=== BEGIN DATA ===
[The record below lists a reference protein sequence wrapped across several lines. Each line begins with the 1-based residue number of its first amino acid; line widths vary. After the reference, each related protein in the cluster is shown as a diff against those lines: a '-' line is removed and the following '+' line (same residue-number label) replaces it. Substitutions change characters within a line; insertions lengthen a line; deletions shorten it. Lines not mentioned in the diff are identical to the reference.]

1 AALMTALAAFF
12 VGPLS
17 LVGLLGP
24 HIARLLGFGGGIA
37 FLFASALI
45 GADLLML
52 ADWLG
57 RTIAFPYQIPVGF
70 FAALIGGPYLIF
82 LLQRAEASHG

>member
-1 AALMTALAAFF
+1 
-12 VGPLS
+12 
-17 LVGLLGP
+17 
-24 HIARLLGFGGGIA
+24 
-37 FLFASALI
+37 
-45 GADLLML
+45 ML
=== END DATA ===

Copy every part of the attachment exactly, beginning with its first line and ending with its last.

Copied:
[The record below lists a reference protein sequence wrapped across several lines. Each line begins with the 1-based residue number of its first amino acid; line widths vary. After the reference, each related protein in the cluster is shown as a diff against those lines: a '-' line is removed and the following '+' line (same residue-number label) replaces it. Substitutions change characters within a line; insertions lengthen a line; deletions shorten it. Lines not mentioned in the diff are identical to the reference.]

1 AALMTALAAFF
12 VGPLS
17 LVGLLGP
24 HIARLLGFGGGIA
37 FLFASALI
45 GADLLML
52 ADWLG
57 RTIAFPYQIPVGF
70 FAALIGGPYLIF
82 LLQRAEASHG

>member
-1 AALMTALAAFF
+1 
-12 VGPLS
+12 
-17 LVGLLGP
+17 
-24 HIARLLGFGGGIA
+24 
-37 FLFASALI
+37 
-45 GADLLML
+45 ML